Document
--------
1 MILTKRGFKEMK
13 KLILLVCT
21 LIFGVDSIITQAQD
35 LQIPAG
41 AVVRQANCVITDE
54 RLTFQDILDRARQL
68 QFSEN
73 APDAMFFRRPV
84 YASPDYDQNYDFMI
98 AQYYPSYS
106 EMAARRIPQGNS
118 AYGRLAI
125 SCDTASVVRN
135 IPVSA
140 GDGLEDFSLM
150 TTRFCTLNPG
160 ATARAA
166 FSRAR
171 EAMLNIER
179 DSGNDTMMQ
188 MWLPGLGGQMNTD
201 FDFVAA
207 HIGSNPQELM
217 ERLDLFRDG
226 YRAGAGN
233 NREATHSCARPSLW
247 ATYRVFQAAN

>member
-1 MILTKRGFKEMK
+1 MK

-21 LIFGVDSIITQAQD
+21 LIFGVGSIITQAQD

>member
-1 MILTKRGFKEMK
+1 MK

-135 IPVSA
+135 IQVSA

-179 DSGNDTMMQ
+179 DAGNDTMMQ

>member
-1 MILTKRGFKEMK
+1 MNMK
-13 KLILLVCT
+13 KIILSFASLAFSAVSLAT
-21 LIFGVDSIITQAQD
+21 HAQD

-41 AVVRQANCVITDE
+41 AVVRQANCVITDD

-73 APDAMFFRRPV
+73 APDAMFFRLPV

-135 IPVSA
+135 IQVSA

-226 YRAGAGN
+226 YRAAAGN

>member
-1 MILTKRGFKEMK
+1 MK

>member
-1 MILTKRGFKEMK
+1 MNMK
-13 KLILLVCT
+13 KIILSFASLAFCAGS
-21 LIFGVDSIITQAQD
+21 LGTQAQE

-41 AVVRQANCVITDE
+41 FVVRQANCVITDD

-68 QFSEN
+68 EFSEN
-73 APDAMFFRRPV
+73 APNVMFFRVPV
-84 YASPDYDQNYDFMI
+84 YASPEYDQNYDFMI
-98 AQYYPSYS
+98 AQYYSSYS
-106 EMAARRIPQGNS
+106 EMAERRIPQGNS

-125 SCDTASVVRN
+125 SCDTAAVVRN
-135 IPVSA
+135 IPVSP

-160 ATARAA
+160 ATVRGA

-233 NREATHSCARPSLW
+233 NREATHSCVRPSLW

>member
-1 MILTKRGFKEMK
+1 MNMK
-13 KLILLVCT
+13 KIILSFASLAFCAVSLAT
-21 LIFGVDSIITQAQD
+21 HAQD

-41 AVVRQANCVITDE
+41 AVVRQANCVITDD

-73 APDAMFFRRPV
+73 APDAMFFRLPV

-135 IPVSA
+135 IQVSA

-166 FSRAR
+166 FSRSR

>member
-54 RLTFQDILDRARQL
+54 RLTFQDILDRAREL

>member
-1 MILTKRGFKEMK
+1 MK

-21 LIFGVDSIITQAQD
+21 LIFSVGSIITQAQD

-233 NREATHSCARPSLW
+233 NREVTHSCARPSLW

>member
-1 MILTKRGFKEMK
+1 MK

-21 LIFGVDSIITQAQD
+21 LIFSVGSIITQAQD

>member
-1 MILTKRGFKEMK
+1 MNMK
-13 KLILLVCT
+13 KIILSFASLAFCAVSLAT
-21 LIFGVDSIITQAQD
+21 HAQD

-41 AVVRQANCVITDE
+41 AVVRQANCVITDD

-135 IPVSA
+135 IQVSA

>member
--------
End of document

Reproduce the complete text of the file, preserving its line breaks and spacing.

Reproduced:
1 MILTKRGFKEMK
13 KLILLVCT
21 LIFGVDSIITQAQD
35 LQIPAG
41 AVVRQANCVITDE
54 RLTFQDILDRARQL
68 QFSEN
73 APDAMFFRRPV
84 YASPDYDQNYDFMI
98 AQYYPSYS
106 EMAARRIPQGNS
118 AYGRLAI
125 SCDTASVVRN
135 IPVSA
140 GDGLEDFSLM
150 TTRFCTLNPG
160 ATARAA
166 FSRAR
171 EAMLNIER
179 DSGNDTMMQ
188 MWLPGLGGQMNTD
201 FDFVAA
207 HIGSNPQELM
217 ERLDLFRDG
226 YRAGAGN
233 NREATHSCARPSLW
247 ATYRVFQAAN

>member
-1 MILTKRGFKEMK
+1 MK

-21 LIFGVDSIITQAQD
+21 LIFGVGSIITQAQD

>member
-1 MILTKRGFKEMK
+1 MK

-135 IPVSA
+135 IQVSA

-179 DSGNDTMMQ
+179 DAGNDTMMQ

>member
-1 MILTKRGFKEMK
+1 MNMK
-13 KLILLVCT
+13 KIILSFASLAFSAVSLAT
-21 LIFGVDSIITQAQD
+21 HAQD

-41 AVVRQANCVITDE
+41 AVVRQANCVITDD

-73 APDAMFFRRPV
+73 APDAMFFRLPV

-135 IPVSA
+135 IQVSA

-226 YRAGAGN
+226 YRAAAGN

>member
-1 MILTKRGFKEMK
+1 MK

>member
-1 MILTKRGFKEMK
+1 MNMK
-13 KLILLVCT
+13 KIILSFASLAFCAGS
-21 LIFGVDSIITQAQD
+21 LGTQAQE

-41 AVVRQANCVITDE
+41 FVVRQANCVITDD

-68 QFSEN
+68 EFSEN
-73 APDAMFFRRPV
+73 APNVMFFRVPV
-84 YASPDYDQNYDFMI
+84 YASPEYDQNYDFMI
-98 AQYYPSYS
+98 AQYYSSYS
-106 EMAARRIPQGNS
+106 EMAERRIPQGNS

-125 SCDTASVVRN
+125 SCDTAAVVRN
-135 IPVSA
+135 IPVSP

-160 ATARAA
+160 ATVRGA

-233 NREATHSCARPSLW
+233 NREATHSCVRPSLW

>member
-1 MILTKRGFKEMK
+1 MNMK
-13 KLILLVCT
+13 KIILSFASLAFCAVSLAT
-21 LIFGVDSIITQAQD
+21 HAQD

-41 AVVRQANCVITDE
+41 AVVRQANCVITDD

-73 APDAMFFRRPV
+73 APDAMFFRLPV

-135 IPVSA
+135 IQVSA

-166 FSRAR
+166 FSRSR

>member
-54 RLTFQDILDRARQL
+54 RLTFQDILDRAREL

>member
-1 MILTKRGFKEMK
+1 MK

-21 LIFGVDSIITQAQD
+21 LIFSVGSIITQAQD

-233 NREATHSCARPSLW
+233 NREVTHSCARPSLW

>member
-1 MILTKRGFKEMK
+1 MK

-21 LIFGVDSIITQAQD
+21 LIFSVGSIITQAQD

>member
-1 MILTKRGFKEMK
+1 MNMK
-13 KLILLVCT
+13 KIILSFASLAFCAVSLAT
-21 LIFGVDSIITQAQD
+21 HAQD

-41 AVVRQANCVITDE
+41 AVVRQANCVITDD

-135 IPVSA
+135 IQVSA

>member